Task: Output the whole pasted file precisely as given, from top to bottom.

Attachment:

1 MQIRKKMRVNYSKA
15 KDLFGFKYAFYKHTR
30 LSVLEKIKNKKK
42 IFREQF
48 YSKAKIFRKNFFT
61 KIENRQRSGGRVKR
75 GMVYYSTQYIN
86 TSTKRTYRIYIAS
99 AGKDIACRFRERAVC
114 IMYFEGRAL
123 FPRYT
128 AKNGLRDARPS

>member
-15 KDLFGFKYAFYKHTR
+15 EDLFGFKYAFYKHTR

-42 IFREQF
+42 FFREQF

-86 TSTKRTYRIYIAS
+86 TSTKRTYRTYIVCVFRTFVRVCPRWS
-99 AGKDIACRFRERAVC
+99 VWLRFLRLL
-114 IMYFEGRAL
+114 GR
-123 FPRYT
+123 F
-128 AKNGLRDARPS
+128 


1 MQIRKKMRVNYSKA
15 KDLFGFKYAFYKHTR
30 LSVLEKIKNKKK
42 IFREQF
48 YSKAKIFRKNFFT
61 KIENRQRSGGRVKR
75 GMVYYSTQYIN
86 TSTKRTYRIYIAS
99 AGKDIACRFRERAVC
114 IMYFEGRAL
123 FPRYT
128 AKNGLRDARPS

>member
-15 KDLFGFKYAFYKHTR
+15 EDLFGFKYAFYKHTR

-42 IFREQF
+42 FFREQF

-86 TSTKRTYRIYIAS
+86 TSTKRTYRTYIVCVFRTFVRVCPRWS
-99 AGKDIACRFRERAVC
+99 VWLRFLRLL
-114 IMYFEGRAL
+114 GR
-123 FPRYT
+123 F
-128 AKNGLRDARPS
+128 